(by Francesca Morandi)
MILAN, FEBRUARY 1 – Director of Italian Cooperation and Development, Pietro Sebastiani, lays out a new guideline that merges Italian know-how in small and medium sized enterprises (SME) with efforts to develop the economies of the countries in which Italy is engaged. Sebastiani, of Tuscan origins and a diplomat since 1984, has a long history of high-profile assignments in Moscow, New York, Paris, Bruxelles and Rome, where he was Italy’s Permanent Representative of the Organizations of the United Nations. In his interview with Onuitalia, he gave us two examples of success stories:
“Our Italo-Albanian Program, expedited access to credit for small and medium size companies to promote the widespread development of local enterprise , while in Senegal, through our PLASEPRI Program, which is primarily aimed at micro-enterprise, we were able to aid the migratory flows in and out of the country and generate sustainable growth. PLASEPRI is a success story of a new multicultural entrepreneurship in which local communities, small businesses, governmental institutions, NGOs and aid to infancy, worked together seamlessly. In light of this achievement, and thanks to the new law n.125, which fully recognizes private enterprise as an actor in international cooperation, Italian Cooperation is determined to intensify its commitments in this direction”.
In what ways is Italian Cooperation taking advantage of the new resources made possible by law n.125?
“We have a very close working relationship with the Italian Agency for Cooperation and Development (AICS), instituted by law 125, which provides us with very important technical and operative support in evaluating cooperation proposals that we receive from governments and the private sector. We are witnessing a surge of interest on behalf of Italian private enterprise to work with international cooperation and in 2017 we have set up calls for bids and allotted resources to foster private enterprise to work with NGOs. A pilot-project led by AICS on disabilities in Mozambique could be launched soon. Moreover, the law on cooperation gives us an entity that functions as a ‘development bank’, similar to the Italian Cassa Depositi e Prestiti, the role of which is critical to incisive action. In the current political landscape, marked by multiple predicaments, the engagement of new actors in the private sector is a determining factor in creating synergies that can benefit everyone. The new law allows the private sector to work in conjunction with public aid directed at development and we have very high hopes for this goal: the structure of Italian SME is recognized worldwide and it can be replicated to the benefit of developing countries. Moreover, for several decades, Italy has upheld a tradition of cooperation, on all levels, and has excelled for the tenacity of its nonprofit organizations that, even when faced with insufficient public funds, continued in carrying out their operations”.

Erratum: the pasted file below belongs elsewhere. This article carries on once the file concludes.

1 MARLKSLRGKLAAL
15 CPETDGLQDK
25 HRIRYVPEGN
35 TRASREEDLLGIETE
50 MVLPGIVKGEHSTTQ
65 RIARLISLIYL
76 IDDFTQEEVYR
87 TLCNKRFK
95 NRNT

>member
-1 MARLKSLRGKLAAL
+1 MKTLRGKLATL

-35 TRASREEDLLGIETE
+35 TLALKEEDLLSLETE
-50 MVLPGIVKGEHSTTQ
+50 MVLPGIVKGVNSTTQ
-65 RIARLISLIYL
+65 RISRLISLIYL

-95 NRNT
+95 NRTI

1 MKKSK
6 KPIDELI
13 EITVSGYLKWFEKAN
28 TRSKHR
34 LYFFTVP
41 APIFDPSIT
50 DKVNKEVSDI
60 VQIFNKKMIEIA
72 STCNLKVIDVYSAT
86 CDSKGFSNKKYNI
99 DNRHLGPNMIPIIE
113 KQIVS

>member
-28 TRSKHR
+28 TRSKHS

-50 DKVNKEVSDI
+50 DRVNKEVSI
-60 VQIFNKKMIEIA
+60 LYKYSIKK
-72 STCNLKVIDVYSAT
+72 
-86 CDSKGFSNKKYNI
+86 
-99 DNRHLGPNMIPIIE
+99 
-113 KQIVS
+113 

You were appointed General Director of Italian Cooperation in August 2016, could you give us an initial appraisal of the progress that has been made?
“During these months, we focused on strengthening the strategic aspects of our operations, particularly those we deem to be priorities like immigration and the food production chain, with special attention to food safety – a field in which Italy is a global leader. The promotion of female entrepreneurship and women’s access to education – which are crucial elements for stabilization and economic growth – continues to be one of Cooperation’s primary concerns. We have also turned our attention on the study of statistical data pertaining to the territories in which we operate to assess the potential impact of our initiatives and eventually, implement them”.
What are your goals for 2017?